It has been reported that millimolar concentrations of indole are present in human intestines (Sabag-Daigle et al., 2012). The Mtr transporter might be involved in indole import and export in E. coli (Yanofsky et al., 1991). However, indole has been recently known to be freely diffusible across bacterial membranes (Piñero-Fernandez et al., 2011). Indole has been reported to act as a proton ionophore at high concentrations and inhibit cell division (Chimerel et al., 2012). The electrochemical potential is reduced when indole passes through the cytoplasmic membrane. Thus, high indole concentrations are toxic to bacterial cell growth, apart from the fact that indole functions as a signal. Here, we report the first transcriptome data of P. putida upon indole treatment and directly show that exogenous indole can cause a reduction in adenosine triphosphate (ATP) production by membrane perturbation. Furthermore, we demonstrated that indole inhibits the protein-folding process inside cells, which might cause the higher expression of many proteases in P. putida.
Materials and methods
Bacterial strains, culture conditions, and DNA manipulation
The bacterial strains and plasmids utilized in this study are shown in Table S1. Pseudomonas putida KT2440 and P. aeruginosa PAO1 were grown at 30 and 37 °C in LB and modified M9 media [Na2HPO4·7H2O (6.8 g L−1), KH2PO4 (3 g L−1), NaCl (0.5 g L−1), NH4Cl (1 g L−1), MgSO4 (2 mM), and CaCl2 (0.1 mM)] containing 10 mM glucose with aeration by shaking. When required, antibiotics were added at the following concentrations: kanamycin (50 μg mL−1) and ampicillin (100 μg mL−1). Indole was added to the growth medium at various concentrations (0.25–5 mM). Growth was monitored by measuring the OD600 nm of the cultures using a BioPhotometer (Eppendorf, Hamburg, Germany).
HslU mutant construction
The primers utilized in this study are listed in Table 1. A 589-bp fragment of the internal region of the hslU gene was amplified using the PP_5001 (hlsU-SC)-F and PP_5001 (hlsU-SC)-R primers. The polymerase chain reaction (PCR) product for the hslU mutant was digested with the EcoRI and KpnI restriction enzymes. Each fragment was subsequently inserted into a pVIK112 vector via ligation. The constructed plasmids were then transformed into the E. coli S17-1 λ pair. Conjugation was performed using the biparental filter mating method with the KT2440R strain.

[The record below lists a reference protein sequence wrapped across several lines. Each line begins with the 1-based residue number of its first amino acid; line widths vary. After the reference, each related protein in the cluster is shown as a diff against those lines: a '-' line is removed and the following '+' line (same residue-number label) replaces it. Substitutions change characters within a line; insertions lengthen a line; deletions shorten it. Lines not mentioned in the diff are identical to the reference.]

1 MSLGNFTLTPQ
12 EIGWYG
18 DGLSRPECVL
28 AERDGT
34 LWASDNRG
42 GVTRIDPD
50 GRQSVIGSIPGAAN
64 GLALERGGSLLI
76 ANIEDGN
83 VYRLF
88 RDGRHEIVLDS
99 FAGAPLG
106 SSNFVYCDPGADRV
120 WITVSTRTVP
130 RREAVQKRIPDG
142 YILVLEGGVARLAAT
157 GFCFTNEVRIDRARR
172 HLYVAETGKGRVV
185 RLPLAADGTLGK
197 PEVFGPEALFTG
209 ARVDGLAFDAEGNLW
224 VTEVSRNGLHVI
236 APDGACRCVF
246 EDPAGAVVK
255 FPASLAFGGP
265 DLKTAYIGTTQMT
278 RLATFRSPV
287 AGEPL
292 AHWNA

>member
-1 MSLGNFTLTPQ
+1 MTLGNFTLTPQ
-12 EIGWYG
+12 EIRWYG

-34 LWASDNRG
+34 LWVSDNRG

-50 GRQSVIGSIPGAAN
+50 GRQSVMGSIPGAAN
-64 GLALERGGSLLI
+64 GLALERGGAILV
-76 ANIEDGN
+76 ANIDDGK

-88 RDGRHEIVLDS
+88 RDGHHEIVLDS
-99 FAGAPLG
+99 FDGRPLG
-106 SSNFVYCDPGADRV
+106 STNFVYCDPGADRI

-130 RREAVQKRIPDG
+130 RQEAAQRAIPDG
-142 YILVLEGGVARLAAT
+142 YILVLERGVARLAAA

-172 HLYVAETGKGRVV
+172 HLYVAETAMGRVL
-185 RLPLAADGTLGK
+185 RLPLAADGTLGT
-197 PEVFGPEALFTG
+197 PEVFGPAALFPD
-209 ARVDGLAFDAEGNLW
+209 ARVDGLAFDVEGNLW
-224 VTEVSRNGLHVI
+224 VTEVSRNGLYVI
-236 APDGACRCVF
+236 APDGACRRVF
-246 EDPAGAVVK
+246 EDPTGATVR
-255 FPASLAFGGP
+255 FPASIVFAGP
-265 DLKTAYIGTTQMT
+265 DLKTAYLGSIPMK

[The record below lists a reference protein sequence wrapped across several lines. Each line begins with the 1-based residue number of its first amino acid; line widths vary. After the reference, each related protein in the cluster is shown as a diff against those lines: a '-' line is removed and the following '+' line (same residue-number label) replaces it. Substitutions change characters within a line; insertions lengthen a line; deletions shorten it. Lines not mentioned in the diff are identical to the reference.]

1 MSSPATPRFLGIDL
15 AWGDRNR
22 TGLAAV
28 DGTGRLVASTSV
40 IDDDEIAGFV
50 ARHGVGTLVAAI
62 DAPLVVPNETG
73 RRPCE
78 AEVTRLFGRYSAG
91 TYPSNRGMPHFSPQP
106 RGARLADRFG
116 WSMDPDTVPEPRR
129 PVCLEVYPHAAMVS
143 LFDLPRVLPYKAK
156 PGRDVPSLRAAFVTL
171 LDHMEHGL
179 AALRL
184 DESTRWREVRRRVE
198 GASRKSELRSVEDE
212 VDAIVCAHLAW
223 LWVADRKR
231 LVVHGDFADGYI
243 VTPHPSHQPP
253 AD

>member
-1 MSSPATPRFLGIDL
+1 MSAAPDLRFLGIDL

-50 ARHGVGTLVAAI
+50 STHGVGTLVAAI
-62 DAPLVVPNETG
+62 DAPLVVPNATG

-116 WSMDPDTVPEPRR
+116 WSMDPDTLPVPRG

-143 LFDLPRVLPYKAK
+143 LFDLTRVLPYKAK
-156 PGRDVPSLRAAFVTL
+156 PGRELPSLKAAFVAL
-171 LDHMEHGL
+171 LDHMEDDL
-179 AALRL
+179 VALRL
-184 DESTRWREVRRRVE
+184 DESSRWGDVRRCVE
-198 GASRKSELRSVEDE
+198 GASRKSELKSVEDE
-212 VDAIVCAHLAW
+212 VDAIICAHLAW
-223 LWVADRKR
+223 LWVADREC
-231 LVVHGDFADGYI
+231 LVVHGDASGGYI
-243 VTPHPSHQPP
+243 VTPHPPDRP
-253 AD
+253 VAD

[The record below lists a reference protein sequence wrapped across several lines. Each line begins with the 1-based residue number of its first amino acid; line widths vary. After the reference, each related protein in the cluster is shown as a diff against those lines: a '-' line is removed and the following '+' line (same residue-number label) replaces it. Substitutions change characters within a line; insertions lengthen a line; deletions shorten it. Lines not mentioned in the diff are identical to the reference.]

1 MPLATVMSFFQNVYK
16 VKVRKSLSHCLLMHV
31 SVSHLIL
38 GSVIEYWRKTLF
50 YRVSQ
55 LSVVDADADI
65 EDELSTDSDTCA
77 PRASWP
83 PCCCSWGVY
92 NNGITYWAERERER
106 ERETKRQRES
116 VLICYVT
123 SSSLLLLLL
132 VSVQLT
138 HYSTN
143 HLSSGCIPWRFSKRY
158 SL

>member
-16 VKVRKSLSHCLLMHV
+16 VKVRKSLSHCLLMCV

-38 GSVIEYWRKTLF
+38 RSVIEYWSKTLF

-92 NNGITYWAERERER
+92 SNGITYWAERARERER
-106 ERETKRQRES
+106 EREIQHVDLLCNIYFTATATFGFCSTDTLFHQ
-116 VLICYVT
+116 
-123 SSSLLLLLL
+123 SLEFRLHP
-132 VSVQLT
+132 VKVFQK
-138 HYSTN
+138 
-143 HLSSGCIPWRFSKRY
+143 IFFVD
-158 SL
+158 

Indole sensitivity test
To conduct sensitivity tests, all cells were collected at the exponential phase (OD600 nm = 0.4) and then washed three times with PBS. Cells were inoculated into PBS at approximately 107 CFU mL−1 and serially diluted. The diluted samples were spotted on LB plates containing different concentrations of indole. Then, cells were incubated at 30 °C for 24 h.
The cells were grown to the exponential phase (OD600 nm = 0.4) at 30 °C with aeration. The cells were then treated with 1 mM indole for 10 min. Total RNA was isolated using the RNeasy Mini kit (Qiagen, Valencia, CA) according to the manufacturer's instructions. Following procedure was conducted, as previously described (Lee et al., 2010b) and detailed methods were located in Supporting Information. Genes that showed changes of more than 1.5-fold (upregulated genes) and < 0.67-fold (downregulated genes) in at least two replicates were selected. The microarray data were deposited in the National Center for Biotechnology Information (NCBI) GEO site (under accession number GSE 41254). Microarray data were confirmed by quantitative reverse transcriptase PCR for the 12 heat-shock and protease genes. Detailed experimental procedure described in Supporting Information.
Measurement of the NADH/NAD+ ratio
Nicotinamide adenine dinucleotide (NAD+) and NADH concentrations were measured using the EnzyChrom™ NAD+/NADH Assay kit (BioAssay Systems, Hayward, CA) according to the manufacturer's instructions. Exponentially growing cultures were treated with 1 mM indole, 1 mM tryptophan, and 1 mM indole acetic acid (IAA) for 30 min, and cells were collected for NADH and NAD+ extraction. Approximately 108 cells for each condition were harvested after treatment and washed with cold PBS. The samples were homogenized in either 100 μL NAD extraction buffer for NAD determination, or 100 μL NADH extraction buffer for NADH determination. Then, extracts were heated at 60 °C for 5 min, and 20 μL assay buffer and 100 μL of the corresponding extraction buffer were added to neutralize the extracts. The samples were centrifuged at 14 000 g for 5 min, and the supernatants used for NAD+/NADH assays. The assay is based on a lactate dehydrogenase cycling reaction, in which the formed NADH reduces a formazan (3-(4,5-Dimethylthiazol-2-yl)-2,5-diphenyltetrazolium bromide; MTT) reagent. The intensity of the reduced product color, measured at 565 nm, and the change in absorbance during the reaction between enzyme and substrates were calculated from the standard curve. A microplate spectrophotometer (PowerWaveXS; Bio-Tek, Winooski, VT) was used for measuring optical density. NAD+ and NADH concentrations were normalized by the amount of protein.